“For the sake of the rule of law, for the sake of the sanctity of life, for the sake of our Second Amendment and for the sake of all our other God-given liberties, we must ensure that the next president appointing justices to the Supreme Court is Donald Trump.”

For those with lingering doubts about Trump’s suitability as the party’s leader, Pence pointed to the billionaire businessman’s children, four of whom gave strong speeches at the convention.

“If you still doubt what I’m saying, as we say back home, you can’t fake good kids,” added Pence. “How about his amazing children?”


Cautious Support

But even as GOP leaders signaled an end to a divisive primary season and cautious support for the Trump-Pence ticket, the Cleveland convention hinted at unresolved questions about Trump’s priorities as president.

House Speaker Paul Ryan of Wisconsin only mentioned Trump twice in his convention speech. Texas Sen. Ted Cruz went further and refused to endorse Trump during a prime-time speech that prompted boos from the convention floor. But it also generated a wave of support in online conservative forums, where resistance to the brash political outsider remains strong.

“Stand and speak, and vote your conscience. Vote for candidates up and down the ticket who you trust to defend our freedom,” said Cruz in his convention speech.

“We must … protect our God-given rights, even of those with whom we don’t agree, so that when we are old and gray, and when our work is done and we give those we love one final kiss good-bye, we will be able to say freedom matters, and I was part of something beautiful,” added Cruz, in remarks that touched on Trump’s controversial pledge to suspend the resettlement of Muslim immigrants.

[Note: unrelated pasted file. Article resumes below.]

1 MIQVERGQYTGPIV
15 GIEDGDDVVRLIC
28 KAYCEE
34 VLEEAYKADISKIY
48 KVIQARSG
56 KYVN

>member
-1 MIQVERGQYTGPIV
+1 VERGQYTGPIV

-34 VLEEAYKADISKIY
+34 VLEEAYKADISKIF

At National Review, David Harsanyi applauded Cruz’s stand.

“He used his platform to express principles, not to fall in line.”

But on the convention floor, most holdouts seemed to have made their peace with Trump and turned their attention to the general election and the defeat of Hillary Clinton.

“We are leaving here unified,” said Jessica Colon, a Cruz supporter from the Texas delegation who served as the political director for Rick Santorum’s campaign during the primary season.

The lineup for the final day of the convention featured Tony Perkins, the president of the Family Research Council, Rev. Jerry Falwell Jr., the president of Liberty University, and pro-life U.S. Rep. Marsha Blackburn of Tennessee — all major figures in the conservative movement.

“Trump paid significant homage to the conservative movement tonight,” Colon told the Register during an interview after the close of the convention.

Trump’s acceptance speech left Colon inspired by his “fortitude, passion and drive,” as well as his striking expression of respect for the “dignity of working people.”